Thursday, November 10, 2005

Media update

Birmingham Post - Nanjing in Rover talks
"Two inspectors were appointed - Guy Newey QC, a former DTI investigator, and Gervase MacGregor, head of forensic accounting at accountancy firm BDO Stoy Hayward. Figures revealed under the Freedom of Information Act show that Mr MacGregor and BDO Stoy Hayward, lodged a £1.09 million bill, including VAT, for the three months work to August 31."

The Guardian - Soas sells off arms shares
"The School of Oriental and African Studies (Soas) announced today that it was selling all its investments in arms companies.....Disinvestment campaigns have been started at Oxford, Cambridge and Swansea after CAAT published details of arms share holdings by 67 universities under the Freedom of Information Act.The issue was taken up by lecturers at Soas and the school's investment committee decided to dispose of its 62,000 shares in Smiths Group, Cobham and GKN."

Wales on Sunday - Papers reveal £49m of medical mishaps
"Today, Wales on Sunday reveals a catalogue of medical mishaps which have hit our wards, including patients being given the wrong treatment, medicine and test results and being injured during the course of an operation. Other blunders include blood transfusion boobs, patients given medicine to which they are allergic and some having wrong blood type transfusions. The non-life threatening errors, listed on papers obtained by Wales on Sunday under the Freedom of Information Act, comes two months after we told how hospital mistakes in Wales had cost taxpayers £49m in two years."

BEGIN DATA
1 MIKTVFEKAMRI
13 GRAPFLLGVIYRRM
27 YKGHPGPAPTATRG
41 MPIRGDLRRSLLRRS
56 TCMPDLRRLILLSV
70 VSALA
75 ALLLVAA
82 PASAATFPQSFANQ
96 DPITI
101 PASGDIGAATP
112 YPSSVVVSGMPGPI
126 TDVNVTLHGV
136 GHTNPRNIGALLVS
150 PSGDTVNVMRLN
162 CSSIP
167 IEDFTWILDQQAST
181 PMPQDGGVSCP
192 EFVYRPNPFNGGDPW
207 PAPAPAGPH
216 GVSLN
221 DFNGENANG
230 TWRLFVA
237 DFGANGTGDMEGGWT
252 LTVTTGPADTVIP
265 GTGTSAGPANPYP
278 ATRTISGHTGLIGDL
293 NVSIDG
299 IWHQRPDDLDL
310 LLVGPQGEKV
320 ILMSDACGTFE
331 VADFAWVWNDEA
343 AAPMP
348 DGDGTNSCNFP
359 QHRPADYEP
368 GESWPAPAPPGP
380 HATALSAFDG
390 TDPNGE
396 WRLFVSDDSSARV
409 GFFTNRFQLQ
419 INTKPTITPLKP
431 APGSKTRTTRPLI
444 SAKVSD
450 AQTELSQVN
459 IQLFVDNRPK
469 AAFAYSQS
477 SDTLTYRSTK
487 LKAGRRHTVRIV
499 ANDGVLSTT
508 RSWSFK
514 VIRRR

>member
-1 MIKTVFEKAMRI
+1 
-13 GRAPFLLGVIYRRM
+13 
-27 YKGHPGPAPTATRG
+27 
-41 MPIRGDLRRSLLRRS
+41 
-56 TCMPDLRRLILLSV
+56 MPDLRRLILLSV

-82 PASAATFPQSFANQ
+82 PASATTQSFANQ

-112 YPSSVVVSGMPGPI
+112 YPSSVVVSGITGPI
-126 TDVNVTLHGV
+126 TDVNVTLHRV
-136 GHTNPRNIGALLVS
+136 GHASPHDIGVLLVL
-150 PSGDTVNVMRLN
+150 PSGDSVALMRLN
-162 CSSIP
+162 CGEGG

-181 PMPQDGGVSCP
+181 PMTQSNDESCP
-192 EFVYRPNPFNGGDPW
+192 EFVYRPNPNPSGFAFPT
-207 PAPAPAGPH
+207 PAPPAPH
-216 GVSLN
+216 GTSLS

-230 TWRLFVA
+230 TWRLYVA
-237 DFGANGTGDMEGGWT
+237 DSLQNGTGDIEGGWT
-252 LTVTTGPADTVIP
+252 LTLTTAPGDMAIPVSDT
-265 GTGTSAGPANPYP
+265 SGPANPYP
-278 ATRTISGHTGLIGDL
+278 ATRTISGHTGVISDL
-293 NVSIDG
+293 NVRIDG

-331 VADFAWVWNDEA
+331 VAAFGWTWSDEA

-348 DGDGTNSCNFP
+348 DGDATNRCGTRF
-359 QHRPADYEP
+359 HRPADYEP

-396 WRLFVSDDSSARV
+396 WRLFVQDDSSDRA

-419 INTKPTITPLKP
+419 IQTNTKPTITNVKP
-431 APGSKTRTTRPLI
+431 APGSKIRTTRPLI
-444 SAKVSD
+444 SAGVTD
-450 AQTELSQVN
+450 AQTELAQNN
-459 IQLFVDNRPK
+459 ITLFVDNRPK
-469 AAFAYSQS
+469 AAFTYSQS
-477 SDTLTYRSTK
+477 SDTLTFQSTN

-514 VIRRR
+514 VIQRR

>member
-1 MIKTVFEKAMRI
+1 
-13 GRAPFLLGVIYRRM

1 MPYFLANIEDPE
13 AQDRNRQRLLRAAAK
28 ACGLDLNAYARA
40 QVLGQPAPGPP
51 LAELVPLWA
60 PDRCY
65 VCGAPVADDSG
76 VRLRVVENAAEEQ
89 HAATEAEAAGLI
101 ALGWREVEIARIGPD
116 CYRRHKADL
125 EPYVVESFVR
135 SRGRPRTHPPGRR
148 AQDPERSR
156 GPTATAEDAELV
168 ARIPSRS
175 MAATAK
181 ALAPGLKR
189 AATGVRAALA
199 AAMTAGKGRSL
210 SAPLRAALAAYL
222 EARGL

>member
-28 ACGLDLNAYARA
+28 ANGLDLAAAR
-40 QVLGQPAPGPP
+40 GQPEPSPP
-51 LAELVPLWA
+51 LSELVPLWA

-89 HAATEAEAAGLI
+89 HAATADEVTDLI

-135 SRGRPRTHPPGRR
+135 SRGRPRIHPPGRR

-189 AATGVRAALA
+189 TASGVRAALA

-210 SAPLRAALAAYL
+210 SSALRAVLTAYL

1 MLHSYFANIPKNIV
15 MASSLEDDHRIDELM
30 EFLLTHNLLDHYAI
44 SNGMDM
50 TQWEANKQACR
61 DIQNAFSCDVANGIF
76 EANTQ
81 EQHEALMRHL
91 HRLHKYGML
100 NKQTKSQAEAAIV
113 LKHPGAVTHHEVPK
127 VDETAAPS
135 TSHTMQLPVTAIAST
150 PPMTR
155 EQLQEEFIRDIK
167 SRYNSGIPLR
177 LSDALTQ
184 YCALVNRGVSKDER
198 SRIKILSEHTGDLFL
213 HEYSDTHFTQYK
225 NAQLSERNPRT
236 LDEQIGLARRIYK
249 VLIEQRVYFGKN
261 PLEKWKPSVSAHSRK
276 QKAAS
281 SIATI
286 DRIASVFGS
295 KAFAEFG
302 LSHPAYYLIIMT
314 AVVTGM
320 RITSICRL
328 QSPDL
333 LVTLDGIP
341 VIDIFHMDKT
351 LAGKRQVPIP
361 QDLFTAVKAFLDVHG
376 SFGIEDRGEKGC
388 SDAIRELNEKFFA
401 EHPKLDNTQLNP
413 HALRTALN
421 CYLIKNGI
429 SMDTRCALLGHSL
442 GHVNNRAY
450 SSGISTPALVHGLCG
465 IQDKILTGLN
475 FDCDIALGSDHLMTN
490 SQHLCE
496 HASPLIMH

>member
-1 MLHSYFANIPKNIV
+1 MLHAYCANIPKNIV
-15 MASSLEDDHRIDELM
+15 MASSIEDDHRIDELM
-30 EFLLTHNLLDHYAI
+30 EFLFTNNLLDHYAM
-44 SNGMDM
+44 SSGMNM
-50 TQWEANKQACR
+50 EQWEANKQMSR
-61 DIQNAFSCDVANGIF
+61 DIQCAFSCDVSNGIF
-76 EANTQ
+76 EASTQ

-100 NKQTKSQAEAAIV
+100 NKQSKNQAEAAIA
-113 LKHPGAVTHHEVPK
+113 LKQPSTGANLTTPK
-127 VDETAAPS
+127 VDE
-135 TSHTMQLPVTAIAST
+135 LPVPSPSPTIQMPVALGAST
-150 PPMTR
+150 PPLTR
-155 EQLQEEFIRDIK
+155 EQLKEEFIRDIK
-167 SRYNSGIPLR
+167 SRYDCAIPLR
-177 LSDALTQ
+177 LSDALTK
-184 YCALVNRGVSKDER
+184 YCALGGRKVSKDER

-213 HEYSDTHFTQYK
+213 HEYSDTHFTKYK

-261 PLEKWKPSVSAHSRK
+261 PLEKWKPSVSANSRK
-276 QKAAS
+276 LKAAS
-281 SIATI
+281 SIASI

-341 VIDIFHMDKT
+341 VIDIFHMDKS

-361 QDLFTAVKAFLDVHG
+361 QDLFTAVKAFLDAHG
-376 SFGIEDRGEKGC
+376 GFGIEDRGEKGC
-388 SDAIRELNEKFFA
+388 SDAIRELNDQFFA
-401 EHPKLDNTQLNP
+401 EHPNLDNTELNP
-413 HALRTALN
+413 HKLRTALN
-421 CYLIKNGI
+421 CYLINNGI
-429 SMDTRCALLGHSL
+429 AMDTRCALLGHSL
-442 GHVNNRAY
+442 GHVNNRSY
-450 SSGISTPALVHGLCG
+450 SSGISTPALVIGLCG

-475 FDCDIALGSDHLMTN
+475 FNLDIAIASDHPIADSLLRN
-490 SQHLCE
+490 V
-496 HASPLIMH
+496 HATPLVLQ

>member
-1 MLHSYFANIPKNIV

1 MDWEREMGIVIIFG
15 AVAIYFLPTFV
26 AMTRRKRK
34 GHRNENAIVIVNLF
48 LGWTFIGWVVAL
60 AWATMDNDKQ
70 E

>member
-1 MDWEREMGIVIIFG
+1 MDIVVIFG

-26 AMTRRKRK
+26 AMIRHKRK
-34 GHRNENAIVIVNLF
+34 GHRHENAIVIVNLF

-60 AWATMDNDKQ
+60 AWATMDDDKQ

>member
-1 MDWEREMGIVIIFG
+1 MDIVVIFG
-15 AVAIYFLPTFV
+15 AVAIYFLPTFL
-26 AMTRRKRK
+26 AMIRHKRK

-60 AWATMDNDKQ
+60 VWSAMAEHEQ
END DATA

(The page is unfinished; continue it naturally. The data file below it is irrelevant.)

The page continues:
Independent - Deepcut: Four recruits dead and now new claims of degrading treatment
"...the Army's own inquiry have not been given to Mr McGregor. He had to
request medical records under the Freedom of Information Act."

Sunday Times Scotland - Hoard of school weapons seized
"Official figures obtained by The Sunday Times under the Freedom of Information Act reveal that Scotland’s classrooms and playgrounds are rife with weapons ranging from claw hammers and knuckle-dusters to martial arts implements and knives."

Wales on Sunday - Beeb cab bill fury
"Figures released to Wales on Sunday under the Freedom of Information Act reveal the BBC spent £192,000 on taxis for guests and staff in 2002/3, £188,000 the following year and a huge £236,000 last year, a 20 per cent rise on the previous year."

The Guardian - Law-breakers in the library
"Internal Middlesex documents, obtained under the Freedom of Information Act by the Guardian, reveal Shilson received a letter from the deputy vice-chancellor, Terry Butland, confirming that his suspension had been downgraded to two penalty points, "in recognition of the fact that you did not carry out the legitimate requests of the vice-chancellor". In the disciplinary code, two penalty points amount to a "serious warning", and are awarded for offences such as petty theft, harassment and making false allegations against the university."

Stroud News and journal - Report lifts lid on toxic danger
"The SNJ has demanded access to a top-level report under the Freedom of Information Act which has revealed the site is currently contaminated with arsenic, hydrocarbons and radium. Aston Down was used to dismantle surplus RAF equipment after World War II and test equipment from Australian nuclear testing was also stored at the site."

Mansfield today - 3,000 used needles dumped every week
"The shock figures, which are revealed under the Freedom of Information Act, show the town's needle exchange programme hands out about 10,000 needles every seven days –– but collects around 3,000 less.
Now council chiefs in Mansfield are demanding action after Chad presented them with the figures relating to the number of needles issued and returned during six weeks in September and last month."

Daily Telegraph - MoD comes under fire for discrimination against small firms
"The Ministry of Defence appears to discriminate against small firms when tendering for contracts, files released under the Freedom of Information Act reveal."

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